For me, a willingness to seek and create friction against what we take for granted in the everyday, or when the world is in crisis, is what makes a piece of work worth engaging with. Or, as I always ask whenever I encounter someone else’s work: What do the artists want? How are they bringing me, or us, along?
As the measures to stop the spread of COVID-19 have upended and shut down so much of what I hold dear, including the freedom of assemble, the freedom to protest, and the freedom to travel, such an energy is suspended, frozen in its vibration except in the digital realms. It is hard to think about making art and work that changes the world at a time when we are all confined to our homes and our immediate co-dwellers. It is hard to think that we could do these sort of performance interventions, these gatherings in large groups and smaller groups. It is hard to imagine that I will one day walk and talk again with others after sharing a workshop or seminar designed to upend some of our everyday assumptions.
Paradoxically, as I write this in the absence of such possibilities, that absence tells me very strongly what drew me to theatre and the performing arts in the first place: the sense that the otherwise is possible. Everything is not predestined, and this isolation will not last forever. The performing arts, in confinement and after, need to keep poking new holes and open new spaces in the commonsense order of things, tearing and sculpting possibilities in the social fabric. If we make work that can imagine otherwise, that change is already on its way.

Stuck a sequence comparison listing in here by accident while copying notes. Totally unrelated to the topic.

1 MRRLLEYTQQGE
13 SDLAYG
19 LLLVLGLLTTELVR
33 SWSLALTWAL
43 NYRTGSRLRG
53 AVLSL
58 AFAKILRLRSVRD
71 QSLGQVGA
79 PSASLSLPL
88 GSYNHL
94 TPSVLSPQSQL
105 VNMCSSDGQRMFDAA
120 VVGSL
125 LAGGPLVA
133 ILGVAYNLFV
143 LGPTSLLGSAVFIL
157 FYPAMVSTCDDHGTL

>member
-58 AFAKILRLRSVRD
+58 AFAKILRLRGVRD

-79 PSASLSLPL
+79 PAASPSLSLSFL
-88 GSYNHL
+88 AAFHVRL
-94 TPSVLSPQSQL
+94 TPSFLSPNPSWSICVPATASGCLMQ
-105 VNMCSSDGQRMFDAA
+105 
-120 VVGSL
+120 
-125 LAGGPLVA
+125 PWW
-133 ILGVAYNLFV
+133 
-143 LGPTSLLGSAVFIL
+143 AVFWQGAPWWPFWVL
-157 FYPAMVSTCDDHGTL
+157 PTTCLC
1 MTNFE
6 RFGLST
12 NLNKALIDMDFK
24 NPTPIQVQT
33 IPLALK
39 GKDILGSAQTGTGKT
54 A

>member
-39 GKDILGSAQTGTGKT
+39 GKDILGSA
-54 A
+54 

This article was originally published on Howlround on the 5th of May 2020. Read the original article.
Ragnhild Freng Dale is an independent cultural worker and theatre critic working at the intersection of theatre and social anthropology.
Ragnhild Freng Dale is an independent cultural worker and theatre critic, and is a member of the Norwegian Critics’ Association. She has also collaborated on a number of theatre productions in recent years with leading theatre-makers in Norway and Sápmi. She holds a PhD in social anthropology from the Scott Polar Research Insitute, University of Cambridge, and currently works as researcher at the Western Norway Research Institute.